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Storytelling in Japanese Art
Watanabe, Masako (2011)
This title is in print.
Description

In 2002, The Metropolitan Museum of Art acquired a rare masterwork of Japanese art—A Long Tale for an Autumn Night, a set of three illustrated handscrolls, each more than ten meters long, dating from the medieval period. This major acquisition gave rise to the exhibition "Storytelling in Japanese Art," organized by Masako Watanabe, Senior Research Associate in the Department of Asian Art. Together with this publication, the exhibition traces the rich history of Japanese painted narratives with examples in a range of formats, including illustrated books, folding screens, hanging scrolls, and even playing cards. These objects, which date from the twelfth to the nineteenth century, vividly capture the life and spirit of their time. The popularity of Japanese comics, or manga, and the preeminence of the graphic arts in contemporary Japan attest to the enduring legacy of these traditions.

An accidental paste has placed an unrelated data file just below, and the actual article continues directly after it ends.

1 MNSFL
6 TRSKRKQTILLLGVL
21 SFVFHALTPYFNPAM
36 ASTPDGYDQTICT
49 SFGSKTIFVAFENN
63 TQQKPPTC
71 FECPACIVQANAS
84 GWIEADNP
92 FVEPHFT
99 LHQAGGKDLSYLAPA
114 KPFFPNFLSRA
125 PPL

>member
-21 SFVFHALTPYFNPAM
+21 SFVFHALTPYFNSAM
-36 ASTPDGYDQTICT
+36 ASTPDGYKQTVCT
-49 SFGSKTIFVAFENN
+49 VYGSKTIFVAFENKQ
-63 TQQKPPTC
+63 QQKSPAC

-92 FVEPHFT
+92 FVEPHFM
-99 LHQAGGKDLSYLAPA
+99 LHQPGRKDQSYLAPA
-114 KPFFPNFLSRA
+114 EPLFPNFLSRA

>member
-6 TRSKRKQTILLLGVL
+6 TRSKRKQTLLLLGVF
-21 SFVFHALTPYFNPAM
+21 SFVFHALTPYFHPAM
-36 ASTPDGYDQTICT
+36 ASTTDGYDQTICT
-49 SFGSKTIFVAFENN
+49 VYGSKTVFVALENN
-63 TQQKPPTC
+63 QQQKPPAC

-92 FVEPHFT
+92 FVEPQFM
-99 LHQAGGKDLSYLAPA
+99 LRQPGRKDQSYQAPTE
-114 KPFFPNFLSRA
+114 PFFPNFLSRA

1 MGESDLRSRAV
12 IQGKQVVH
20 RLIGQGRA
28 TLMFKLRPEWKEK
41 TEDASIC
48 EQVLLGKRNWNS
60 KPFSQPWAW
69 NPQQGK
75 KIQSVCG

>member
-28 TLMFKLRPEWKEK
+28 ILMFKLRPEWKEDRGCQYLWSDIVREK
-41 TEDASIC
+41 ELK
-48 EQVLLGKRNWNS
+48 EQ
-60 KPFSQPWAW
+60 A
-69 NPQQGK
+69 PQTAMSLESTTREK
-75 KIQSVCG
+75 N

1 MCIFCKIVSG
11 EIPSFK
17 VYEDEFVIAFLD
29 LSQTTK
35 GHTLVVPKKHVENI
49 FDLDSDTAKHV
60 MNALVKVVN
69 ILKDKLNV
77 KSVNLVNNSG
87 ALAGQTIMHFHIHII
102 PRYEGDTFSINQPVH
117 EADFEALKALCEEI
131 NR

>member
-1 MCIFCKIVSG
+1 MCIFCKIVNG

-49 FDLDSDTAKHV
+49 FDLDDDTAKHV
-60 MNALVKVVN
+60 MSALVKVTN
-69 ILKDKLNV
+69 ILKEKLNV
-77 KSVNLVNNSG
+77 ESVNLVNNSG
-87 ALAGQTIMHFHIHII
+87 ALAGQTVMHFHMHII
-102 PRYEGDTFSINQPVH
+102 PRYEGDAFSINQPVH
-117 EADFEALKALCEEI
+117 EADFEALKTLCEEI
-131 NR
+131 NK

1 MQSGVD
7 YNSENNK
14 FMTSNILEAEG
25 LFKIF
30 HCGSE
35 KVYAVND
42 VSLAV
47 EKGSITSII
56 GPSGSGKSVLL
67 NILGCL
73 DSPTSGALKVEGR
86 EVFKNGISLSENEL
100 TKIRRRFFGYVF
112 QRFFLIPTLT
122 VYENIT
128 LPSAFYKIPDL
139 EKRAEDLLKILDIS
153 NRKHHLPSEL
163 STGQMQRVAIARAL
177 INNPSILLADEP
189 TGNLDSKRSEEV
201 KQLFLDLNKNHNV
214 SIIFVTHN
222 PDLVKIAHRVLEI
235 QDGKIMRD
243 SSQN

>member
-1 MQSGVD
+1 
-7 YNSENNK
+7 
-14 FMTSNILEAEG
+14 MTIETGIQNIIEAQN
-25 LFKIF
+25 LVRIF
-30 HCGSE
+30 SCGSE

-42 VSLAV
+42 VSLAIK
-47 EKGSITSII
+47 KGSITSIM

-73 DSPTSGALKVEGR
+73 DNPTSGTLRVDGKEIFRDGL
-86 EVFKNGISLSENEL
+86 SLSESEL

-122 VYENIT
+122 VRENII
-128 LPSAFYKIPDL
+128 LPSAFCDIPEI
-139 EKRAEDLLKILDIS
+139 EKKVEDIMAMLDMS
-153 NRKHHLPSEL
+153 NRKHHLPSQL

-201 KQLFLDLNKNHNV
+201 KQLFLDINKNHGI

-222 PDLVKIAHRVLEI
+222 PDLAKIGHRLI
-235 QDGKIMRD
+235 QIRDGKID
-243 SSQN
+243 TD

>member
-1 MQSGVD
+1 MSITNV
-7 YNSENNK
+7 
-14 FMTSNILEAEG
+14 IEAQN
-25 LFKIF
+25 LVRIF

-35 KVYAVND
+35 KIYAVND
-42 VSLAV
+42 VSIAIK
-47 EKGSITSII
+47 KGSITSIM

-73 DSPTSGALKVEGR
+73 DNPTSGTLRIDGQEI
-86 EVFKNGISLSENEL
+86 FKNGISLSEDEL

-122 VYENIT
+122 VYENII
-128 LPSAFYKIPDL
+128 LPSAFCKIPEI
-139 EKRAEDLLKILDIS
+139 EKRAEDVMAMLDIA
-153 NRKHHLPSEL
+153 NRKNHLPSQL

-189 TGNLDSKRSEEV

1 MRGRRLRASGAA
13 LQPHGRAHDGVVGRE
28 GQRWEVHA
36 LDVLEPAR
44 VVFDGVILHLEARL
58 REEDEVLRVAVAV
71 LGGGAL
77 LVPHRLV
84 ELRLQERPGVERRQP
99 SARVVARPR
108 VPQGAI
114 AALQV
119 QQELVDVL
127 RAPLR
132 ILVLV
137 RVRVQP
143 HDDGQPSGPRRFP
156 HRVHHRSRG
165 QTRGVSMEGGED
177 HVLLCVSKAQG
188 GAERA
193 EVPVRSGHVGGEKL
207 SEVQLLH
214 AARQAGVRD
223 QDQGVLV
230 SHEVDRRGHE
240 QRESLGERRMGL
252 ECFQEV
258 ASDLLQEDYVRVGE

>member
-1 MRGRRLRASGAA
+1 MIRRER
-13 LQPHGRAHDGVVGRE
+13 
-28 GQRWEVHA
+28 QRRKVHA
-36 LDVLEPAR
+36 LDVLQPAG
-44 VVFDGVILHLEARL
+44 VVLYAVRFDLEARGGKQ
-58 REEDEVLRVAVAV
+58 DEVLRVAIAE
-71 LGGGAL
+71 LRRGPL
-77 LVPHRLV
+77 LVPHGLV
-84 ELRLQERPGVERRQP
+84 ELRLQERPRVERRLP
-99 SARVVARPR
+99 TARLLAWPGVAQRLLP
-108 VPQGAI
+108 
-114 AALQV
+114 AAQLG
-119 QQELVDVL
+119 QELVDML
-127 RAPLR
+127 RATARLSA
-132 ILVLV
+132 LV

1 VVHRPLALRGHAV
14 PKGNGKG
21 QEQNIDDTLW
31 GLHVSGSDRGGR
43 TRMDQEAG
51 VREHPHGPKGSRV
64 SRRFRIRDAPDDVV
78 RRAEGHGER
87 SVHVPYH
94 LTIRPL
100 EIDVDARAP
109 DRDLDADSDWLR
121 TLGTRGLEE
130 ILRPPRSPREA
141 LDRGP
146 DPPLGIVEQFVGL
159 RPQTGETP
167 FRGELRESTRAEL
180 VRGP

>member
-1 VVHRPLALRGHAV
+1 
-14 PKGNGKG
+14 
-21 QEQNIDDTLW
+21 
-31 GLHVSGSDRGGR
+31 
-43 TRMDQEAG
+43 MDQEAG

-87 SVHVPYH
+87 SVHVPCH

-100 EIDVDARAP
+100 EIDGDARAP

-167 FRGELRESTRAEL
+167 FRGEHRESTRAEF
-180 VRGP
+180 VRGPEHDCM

Central to any exploration of this subject is the illustrated handscroll, or emaki, a narrative format that has been essential not only to the dissemination of Japanese tales but also to the very ways in which they are crafted. The more than twenty handscrolls on view in the exhibition, a selection of which are reproduced in arresting detail in these pages, invite viewers to explore myriad subjects that have preoccupied the Japanese imagination for centuries—Buddhist and Shinto miracle tales; the adventures of legendary heroes and their feats at times of war; animals and fantastical creatures that cavort within the human realm; and the ghoulish antics of ghosts and monsters.

The exhibition brings together outstanding works from public and private collections both local and from farther afield. We are especially indebted to the New York Public Library for their loan of more than ten precious medieval handscrolls from the Spencer Collection. Joined by a selected of objects from the Metropolitan Museum's own rich holdings in Japanese art, they offer a rare opportunity for visitors of all ages to experience the pleasures and intellectual challenges inherent in Japanese narrative painting.

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